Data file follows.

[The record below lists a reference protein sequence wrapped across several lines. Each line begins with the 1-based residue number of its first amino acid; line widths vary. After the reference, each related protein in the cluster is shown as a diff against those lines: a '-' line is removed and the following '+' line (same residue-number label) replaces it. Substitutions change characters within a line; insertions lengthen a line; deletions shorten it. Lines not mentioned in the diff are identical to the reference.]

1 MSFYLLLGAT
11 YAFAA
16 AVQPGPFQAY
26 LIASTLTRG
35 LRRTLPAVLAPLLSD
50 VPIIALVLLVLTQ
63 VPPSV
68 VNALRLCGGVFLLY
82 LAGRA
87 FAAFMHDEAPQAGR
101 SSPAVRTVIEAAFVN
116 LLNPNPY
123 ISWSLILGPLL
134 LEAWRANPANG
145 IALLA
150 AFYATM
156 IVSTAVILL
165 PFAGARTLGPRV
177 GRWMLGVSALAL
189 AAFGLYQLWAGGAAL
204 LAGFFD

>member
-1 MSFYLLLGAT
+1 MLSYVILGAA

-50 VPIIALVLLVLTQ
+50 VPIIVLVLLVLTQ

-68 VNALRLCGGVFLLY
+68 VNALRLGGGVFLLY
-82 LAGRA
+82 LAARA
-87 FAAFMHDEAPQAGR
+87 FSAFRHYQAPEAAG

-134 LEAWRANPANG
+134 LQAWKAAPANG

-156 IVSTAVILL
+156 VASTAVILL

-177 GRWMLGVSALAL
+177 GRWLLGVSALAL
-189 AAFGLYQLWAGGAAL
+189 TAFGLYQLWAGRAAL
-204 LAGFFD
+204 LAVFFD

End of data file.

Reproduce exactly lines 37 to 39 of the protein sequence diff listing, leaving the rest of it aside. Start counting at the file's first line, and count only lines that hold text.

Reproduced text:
+156 VASTAVILL

-177 GRWMLGVSALAL
+177 GRWLLGVSALAL